DIYALA, Iraq – The notes sang through the speakers as the man’s hands danced up and down the keyboard, his voice penetrating the arid evening air. Two guitars wailed on either side of the man on the keyboard, a drummer pounding away behind them all. With a climactic finish, the pianist turned to address the crowd.
“It is an honor to be here with you this evening,” said Nathan Lee, a rock pianist and lead vocalist from Bangor, Penn. “We came here with a great deal of respect in our hearts for what you do for us.”
The musician and his band from Nashville, Tenn. played a show for 2nd Stryker Advise and Assist Brigade, 25th Infantry Division soldiers August 6 at Forward Operating Base Warhorse, Iraq. Soldiers gathered around the main stage to hear the band crank out songs from their album titled “Risk Everything.”
Nathan Lee possesses a unique sound, blending electric and bass guitar, drums and piano to produce melodic ballads like “Bring Down the Fire,” and upbeat, edgier tracks like “High Speed Low Drag.”
“It’s piano pop-rock,” Nathan Lee said. “I always call it Jersey rock because then it kind of dials it in for people.”
This Jersey rock has been rolling along for over 20 years, adapting and perfecting his style, drawing from life experiences to fuel his creative fire. Hard times, including living out of his car, have served to make Nathan Lee a stronger person and an artist that performs with conviction.
“I’ve been playing since I was 11, and decided to really go after it when I was 16, and I’m 35 now so it’s been a long road,” Nathan Lee said.
“I take from life, it depends on the day,” he said. “For me a lot of it is about the hard times, I’m definitely in that category that writes about the hard times and getting through it.”
Though the basis for the unique sound is centered around the piano and Nathan Lee’s vocals, it simply wouldn’t be possible without his bandmates’ artistic talents on their respective instruments. Joey Sanchez shreds the drums while Gregory Everett takes his cue on the electric guitar. Josiah Holland demonstrates his expertise on the bass guitar and lends backup vocals.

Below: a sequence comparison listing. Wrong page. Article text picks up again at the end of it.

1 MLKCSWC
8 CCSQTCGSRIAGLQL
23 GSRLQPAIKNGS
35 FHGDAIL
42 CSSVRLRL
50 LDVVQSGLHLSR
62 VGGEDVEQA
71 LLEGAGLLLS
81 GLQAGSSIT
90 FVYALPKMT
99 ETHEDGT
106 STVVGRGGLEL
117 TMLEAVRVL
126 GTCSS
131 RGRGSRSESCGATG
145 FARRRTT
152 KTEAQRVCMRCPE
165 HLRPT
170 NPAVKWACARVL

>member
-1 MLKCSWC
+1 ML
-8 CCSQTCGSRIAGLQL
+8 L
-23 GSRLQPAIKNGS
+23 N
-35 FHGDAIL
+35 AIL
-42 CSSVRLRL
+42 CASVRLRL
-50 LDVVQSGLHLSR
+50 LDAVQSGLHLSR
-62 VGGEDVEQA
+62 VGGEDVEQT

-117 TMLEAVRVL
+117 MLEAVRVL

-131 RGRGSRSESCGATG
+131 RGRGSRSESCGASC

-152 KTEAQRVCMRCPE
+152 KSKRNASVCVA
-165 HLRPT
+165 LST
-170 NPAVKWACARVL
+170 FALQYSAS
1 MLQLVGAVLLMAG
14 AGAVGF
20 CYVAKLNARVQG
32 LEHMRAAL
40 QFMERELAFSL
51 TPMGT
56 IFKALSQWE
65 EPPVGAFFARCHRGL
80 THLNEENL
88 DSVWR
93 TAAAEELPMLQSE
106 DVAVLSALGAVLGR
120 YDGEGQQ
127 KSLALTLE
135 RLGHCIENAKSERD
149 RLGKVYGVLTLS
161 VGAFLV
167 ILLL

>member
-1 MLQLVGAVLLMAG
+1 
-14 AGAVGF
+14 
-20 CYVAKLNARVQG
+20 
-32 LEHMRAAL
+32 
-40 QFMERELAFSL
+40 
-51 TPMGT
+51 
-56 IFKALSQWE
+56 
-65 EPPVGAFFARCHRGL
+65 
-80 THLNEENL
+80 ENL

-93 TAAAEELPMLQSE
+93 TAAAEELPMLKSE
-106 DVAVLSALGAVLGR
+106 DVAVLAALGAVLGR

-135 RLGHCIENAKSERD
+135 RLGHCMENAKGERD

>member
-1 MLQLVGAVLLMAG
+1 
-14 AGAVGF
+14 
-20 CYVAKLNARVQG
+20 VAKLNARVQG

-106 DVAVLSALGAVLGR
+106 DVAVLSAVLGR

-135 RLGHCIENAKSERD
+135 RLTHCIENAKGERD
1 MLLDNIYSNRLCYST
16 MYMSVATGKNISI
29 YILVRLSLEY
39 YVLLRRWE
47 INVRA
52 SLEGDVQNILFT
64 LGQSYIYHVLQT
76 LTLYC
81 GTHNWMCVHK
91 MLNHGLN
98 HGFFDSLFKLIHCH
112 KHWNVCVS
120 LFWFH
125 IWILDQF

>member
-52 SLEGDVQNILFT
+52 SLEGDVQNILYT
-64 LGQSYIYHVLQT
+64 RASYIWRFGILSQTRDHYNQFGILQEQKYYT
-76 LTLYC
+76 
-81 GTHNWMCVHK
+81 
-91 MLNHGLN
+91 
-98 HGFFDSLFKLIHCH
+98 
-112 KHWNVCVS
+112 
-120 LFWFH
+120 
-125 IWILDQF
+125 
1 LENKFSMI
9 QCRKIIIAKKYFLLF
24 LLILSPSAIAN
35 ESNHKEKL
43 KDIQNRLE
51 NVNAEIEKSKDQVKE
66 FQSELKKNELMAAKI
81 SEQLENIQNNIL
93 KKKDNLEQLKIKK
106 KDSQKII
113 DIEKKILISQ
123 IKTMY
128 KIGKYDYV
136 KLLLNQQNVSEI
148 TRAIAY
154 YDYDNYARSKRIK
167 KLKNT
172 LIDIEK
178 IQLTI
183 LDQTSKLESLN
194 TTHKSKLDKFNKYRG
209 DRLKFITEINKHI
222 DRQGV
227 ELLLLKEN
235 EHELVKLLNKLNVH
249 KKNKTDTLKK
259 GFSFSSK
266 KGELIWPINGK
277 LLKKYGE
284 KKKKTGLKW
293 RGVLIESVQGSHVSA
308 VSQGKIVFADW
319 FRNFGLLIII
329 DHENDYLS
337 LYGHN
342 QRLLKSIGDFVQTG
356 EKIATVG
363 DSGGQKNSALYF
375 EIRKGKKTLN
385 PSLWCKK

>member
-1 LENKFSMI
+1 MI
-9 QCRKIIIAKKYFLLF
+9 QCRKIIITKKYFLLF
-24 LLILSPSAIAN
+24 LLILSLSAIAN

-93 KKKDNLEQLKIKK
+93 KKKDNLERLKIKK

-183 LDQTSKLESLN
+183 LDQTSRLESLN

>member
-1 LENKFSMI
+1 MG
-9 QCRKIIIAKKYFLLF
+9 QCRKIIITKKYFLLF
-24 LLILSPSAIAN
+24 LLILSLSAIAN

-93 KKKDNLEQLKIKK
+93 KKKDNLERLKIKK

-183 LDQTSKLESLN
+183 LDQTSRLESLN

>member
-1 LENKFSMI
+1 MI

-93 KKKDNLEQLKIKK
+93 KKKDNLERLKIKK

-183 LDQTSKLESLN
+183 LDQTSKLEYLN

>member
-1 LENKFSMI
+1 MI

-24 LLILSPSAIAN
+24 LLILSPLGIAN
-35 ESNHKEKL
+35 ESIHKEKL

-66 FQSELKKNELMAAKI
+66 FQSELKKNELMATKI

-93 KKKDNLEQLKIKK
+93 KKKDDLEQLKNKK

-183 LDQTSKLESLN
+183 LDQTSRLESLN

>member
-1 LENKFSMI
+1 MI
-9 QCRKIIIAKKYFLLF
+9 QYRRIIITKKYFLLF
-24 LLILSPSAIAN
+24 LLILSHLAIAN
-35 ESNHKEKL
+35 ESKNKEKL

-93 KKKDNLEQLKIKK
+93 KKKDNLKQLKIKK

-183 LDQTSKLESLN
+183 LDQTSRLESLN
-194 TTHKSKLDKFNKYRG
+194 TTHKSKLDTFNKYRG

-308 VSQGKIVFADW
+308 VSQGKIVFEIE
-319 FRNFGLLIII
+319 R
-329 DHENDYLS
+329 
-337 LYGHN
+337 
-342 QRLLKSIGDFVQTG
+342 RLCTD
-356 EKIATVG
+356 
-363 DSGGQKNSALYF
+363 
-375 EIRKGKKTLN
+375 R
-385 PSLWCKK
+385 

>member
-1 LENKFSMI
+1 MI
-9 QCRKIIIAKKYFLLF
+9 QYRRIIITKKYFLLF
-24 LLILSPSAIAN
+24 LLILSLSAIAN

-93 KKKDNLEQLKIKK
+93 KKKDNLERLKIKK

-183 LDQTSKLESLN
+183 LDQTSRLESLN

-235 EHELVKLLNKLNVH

“We have been playing together for about a year and a half, and Greg jumped in because our other guitarist heard about the Blackhawk ride and said ‘No way!’” Nathan Lee laughed. “So we made a little switch and Greg jumped in to play with us.”
Though the band has been playing together for a year and a half, and Nathan Lee has been playing for over 20 years, this is the first time any of them have been able to play for troops overseas, something the leading man has been trying to coordinate for almost a decade.
“For nine years I’ve wanted to come out and play for troops, and it never worked until now,” Nathan Lee said. “And the way it all came together is Joey works with a company called Ultimate Ears and they were our sponsor for this run.”
“Ultimate Ears actually sponsored us and gave us 1,000 sets of earphones and copies of our album to give out to the troops,” said Joey Sanchez, the percussions specialist for the band.
The trip began in Minneapolis, Minn. where the band rehearsed their performance and tuned their instruments. Nathan Lee and company then boarded a flight and ultimately ended up at Camp Buehring in Kuwait where their Middle East tour began.
“I think it’s a total of a two-week run,” Nathan Lee said. “We started in Minneapolis to dial in the sound, then into Kuwait where we played a show for the troops there, and then it was about three days of ‘hurry up and wait.’ We’ve had about six hours of sleep in the last four days but we couldn’t be more excited to be here.”
The band wrapped up their performance, and as they began to pack their gear for the trip to Mosul, Iraq, for their next show, Lt. Col. Scott Murray, the battalion commander for 225 Brigade Support Battalion, 2SAAB, 25th ID, presented each member of the band with 25th ID hats and certificates of appreciation to commemorate the band’s performance at FOB Warhorse and to express the unit’s gratitude.
“On behalf of the soldiers, I’d like to express my personal appreciation for you guys coming out here,” said Lt. Col. Murray. “It says a lot about who you are and what you represent, and I’m truly honored to stand up here with you.”
Following the presentation of the certificates and an encore performance by the band, Nathan Lee autographed copies of their album containing all the songs they played throughout the evening, and reiterated his own gratitude for soldiers deployed in Iraq.
“We’re so grateful to be here playing for the soldiers, it means so much to us what you’re doing over,” he said.